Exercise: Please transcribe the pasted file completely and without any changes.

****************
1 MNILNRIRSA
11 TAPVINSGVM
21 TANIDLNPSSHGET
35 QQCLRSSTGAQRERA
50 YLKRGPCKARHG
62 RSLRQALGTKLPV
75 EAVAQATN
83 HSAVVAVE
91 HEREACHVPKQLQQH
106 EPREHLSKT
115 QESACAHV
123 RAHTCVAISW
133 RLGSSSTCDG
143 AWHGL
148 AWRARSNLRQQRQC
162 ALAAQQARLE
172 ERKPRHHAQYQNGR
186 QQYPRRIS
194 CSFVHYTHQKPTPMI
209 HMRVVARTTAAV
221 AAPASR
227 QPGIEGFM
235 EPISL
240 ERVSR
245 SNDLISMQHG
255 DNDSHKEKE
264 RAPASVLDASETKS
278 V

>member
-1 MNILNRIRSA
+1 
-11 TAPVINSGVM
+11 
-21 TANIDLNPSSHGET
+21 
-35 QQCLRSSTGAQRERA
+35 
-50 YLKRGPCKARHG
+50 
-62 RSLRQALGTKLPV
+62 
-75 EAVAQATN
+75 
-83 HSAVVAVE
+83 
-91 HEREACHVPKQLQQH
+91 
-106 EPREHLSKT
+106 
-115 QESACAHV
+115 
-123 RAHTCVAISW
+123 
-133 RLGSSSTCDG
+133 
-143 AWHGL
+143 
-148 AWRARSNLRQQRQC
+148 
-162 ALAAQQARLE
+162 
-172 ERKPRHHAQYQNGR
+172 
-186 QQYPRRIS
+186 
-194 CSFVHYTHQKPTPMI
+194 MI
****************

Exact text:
1 MNILNRIRSA
11 TAPVINSGVM
21 TANIDLNPSSHGET
35 QQCLRSSTGAQRERA
50 YLKRGPCKARHG
62 RSLRQALGTKLPV
75 EAVAQATN
83 HSAVVAVE
91 HEREACHVPKQLQQH
106 EPREHLSKT
115 QESACAHV
123 RAHTCVAISW
133 RLGSSSTCDG
143 AWHGL
148 AWRARSNLRQQRQC
162 ALAAQQARLE
172 ERKPRHHAQYQNGR
186 QQYPRRIS
194 CSFVHYTHQKPTPMI
209 HMRVVARTTAAV
221 AAPASR
227 QPGIEGFM
235 EPISL
240 ERVSR
245 SNDLISMQHG
255 DNDSHKEKE
264 RAPASVLDASETKS
278 V

>member
-1 MNILNRIRSA
+1 
-11 TAPVINSGVM
+11 
-21 TANIDLNPSSHGET
+21 
-35 QQCLRSSTGAQRERA
+35 
-50 YLKRGPCKARHG
+50 
-62 RSLRQALGTKLPV
+62 
-75 EAVAQATN
+75 
-83 HSAVVAVE
+83 
-91 HEREACHVPKQLQQH
+91 
-106 EPREHLSKT
+106 
-115 QESACAHV
+115 
-123 RAHTCVAISW
+123 
-133 RLGSSSTCDG
+133 
-143 AWHGL
+143 
-148 AWRARSNLRQQRQC
+148 
-162 ALAAQQARLE
+162 
-172 ERKPRHHAQYQNGR
+172 
-186 QQYPRRIS
+186 
-194 CSFVHYTHQKPTPMI
+194 MI